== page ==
"In a Japanese garden," she explains, "you don't look for the result. It's the process that is important, like life. It's very different from an Italian or French garden that has a very pruned look and remains the same. In the Japanese garden, you see the difference over the years as the plants grow and spread. The garden grows and you grow, hopefully wisely."
Liesfeld's design firm, Zoen Garden Creation, is an enterprise shared with her daughter-in-law, Robin Liesfeld, who anticipates client questions about philosophy and style.
"The important thing to consider when designing and building a Japanese garden is to create a space of calm and serenity, and also of continuity. There is not a whole lot of color and that is intentional, because you want masses of green and a calm, peaceful place," Robin Liesfeld says. "Also, it's important to create spaces of intimacy small, inviting walkways, places to sit and meditate or reflect on the day, or just to daydream."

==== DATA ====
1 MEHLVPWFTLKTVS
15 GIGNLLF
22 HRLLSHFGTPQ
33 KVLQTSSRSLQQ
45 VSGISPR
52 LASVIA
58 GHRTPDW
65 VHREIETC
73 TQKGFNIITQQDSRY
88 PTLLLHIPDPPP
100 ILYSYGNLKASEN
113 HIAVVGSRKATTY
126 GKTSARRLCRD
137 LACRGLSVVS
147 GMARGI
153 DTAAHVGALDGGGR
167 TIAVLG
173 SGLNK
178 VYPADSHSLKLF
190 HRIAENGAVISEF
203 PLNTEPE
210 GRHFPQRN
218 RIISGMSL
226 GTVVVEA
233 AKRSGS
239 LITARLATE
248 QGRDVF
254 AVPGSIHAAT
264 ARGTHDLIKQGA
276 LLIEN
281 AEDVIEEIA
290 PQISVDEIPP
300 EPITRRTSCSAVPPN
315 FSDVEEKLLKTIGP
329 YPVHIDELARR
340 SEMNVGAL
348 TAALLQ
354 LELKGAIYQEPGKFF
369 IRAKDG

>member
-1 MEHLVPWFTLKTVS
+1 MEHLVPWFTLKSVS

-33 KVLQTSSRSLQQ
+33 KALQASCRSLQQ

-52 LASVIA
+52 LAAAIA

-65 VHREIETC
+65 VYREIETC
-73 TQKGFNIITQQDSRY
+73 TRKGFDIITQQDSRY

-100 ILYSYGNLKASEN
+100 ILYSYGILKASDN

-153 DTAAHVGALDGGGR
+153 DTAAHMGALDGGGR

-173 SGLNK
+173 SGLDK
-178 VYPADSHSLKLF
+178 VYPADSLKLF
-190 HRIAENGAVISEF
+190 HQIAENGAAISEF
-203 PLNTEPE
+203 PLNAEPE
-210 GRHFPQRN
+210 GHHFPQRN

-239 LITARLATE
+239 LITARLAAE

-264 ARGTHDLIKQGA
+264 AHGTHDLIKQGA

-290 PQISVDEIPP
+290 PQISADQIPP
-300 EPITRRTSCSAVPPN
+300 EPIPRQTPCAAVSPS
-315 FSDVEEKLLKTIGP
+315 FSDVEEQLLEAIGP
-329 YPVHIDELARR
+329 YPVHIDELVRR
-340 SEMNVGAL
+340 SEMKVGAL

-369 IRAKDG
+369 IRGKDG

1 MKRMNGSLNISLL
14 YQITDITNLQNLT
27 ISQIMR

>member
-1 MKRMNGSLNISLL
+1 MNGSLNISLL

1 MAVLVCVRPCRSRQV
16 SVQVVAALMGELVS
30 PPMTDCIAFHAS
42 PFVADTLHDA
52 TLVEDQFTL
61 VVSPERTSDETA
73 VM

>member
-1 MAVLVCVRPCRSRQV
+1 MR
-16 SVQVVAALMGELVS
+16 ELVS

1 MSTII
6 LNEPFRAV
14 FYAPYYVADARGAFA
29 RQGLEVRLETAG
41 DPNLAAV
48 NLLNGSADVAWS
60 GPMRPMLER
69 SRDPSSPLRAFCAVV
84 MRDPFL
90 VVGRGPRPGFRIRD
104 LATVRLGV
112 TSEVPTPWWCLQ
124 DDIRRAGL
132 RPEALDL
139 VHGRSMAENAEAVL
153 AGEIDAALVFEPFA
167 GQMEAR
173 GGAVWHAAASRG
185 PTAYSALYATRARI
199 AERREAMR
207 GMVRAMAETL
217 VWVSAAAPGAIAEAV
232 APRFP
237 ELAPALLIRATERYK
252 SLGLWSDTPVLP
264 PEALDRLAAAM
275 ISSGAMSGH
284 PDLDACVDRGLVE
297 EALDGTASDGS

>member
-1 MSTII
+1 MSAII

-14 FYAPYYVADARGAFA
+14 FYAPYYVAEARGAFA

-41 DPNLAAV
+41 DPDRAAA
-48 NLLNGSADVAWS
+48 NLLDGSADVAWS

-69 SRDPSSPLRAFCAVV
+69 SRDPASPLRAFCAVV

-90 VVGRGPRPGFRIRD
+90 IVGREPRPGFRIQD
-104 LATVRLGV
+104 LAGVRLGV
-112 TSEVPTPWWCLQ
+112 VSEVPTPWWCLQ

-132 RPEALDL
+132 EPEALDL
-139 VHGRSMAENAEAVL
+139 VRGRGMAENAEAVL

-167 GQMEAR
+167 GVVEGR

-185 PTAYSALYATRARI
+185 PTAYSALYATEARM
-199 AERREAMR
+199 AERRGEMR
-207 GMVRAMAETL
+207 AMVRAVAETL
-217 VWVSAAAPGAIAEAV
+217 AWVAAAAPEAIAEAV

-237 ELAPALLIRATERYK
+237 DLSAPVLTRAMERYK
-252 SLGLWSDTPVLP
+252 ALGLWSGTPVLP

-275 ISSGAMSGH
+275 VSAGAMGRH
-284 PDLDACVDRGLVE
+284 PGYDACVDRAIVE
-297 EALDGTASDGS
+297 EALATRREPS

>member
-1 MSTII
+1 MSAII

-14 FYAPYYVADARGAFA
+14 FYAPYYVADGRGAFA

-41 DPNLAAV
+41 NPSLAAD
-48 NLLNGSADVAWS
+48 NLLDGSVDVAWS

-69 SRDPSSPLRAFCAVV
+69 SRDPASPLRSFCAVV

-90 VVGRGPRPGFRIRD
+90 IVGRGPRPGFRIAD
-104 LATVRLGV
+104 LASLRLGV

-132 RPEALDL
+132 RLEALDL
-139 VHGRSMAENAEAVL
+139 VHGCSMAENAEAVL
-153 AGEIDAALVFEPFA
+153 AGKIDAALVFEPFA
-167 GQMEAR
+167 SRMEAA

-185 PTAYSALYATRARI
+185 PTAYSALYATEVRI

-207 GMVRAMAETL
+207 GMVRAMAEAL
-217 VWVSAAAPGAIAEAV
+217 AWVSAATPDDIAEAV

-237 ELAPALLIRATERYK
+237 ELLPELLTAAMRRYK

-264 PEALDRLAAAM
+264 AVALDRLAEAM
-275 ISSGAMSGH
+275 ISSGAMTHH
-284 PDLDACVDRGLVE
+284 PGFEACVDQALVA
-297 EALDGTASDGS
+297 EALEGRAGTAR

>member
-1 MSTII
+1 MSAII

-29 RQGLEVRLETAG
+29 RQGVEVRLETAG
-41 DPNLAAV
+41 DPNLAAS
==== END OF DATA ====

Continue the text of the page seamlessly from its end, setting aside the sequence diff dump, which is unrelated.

When the Liesfelds begin a garden, they embark on a lengthy relationship with its owners, defining personalities and desires, and also explaining the fluidity of the planning process. "It is not something you can rush," Robin Liesfeld reminds them. "You have to lay things out in your head and do some drawings, not necessarily a plan as other landscape architects do, but we'll draw their house from all different angles and the garden around it, which helps them see what we're visualizing. It is a work in progress, like a puzzle you have to figure out."
In this city garden, they used an approach called The Borrowed Scene, echoing a background view of the James River by creating a watery tableau with similar curves in the foreground. "For me, it's majestic," Robin Liesfeld says. "Shallow ponds, blue herons flying, trees and rocks, the background is all part of the garden."
They chose boulders with their usual deliberate care and also selected plants that might look imperfect to other gardeners. If a rhododendron is leggy, or a holly leans to the side, it finds its way into a spot that accentuates its grace. Nandina plants are trimmed to show off their delicacy, then placed next to craggy rocks for contrast. And weeds, rather than being a source of irritation, are an opportunity.
"It is meditation to weed," Junko Liesfeld says. "When I weed, I'm not thinking anything. It's empty-headed. Once you think it is a chore, you cannot enjoy it." She smiles and pulls an offending sprout from the path before moving on.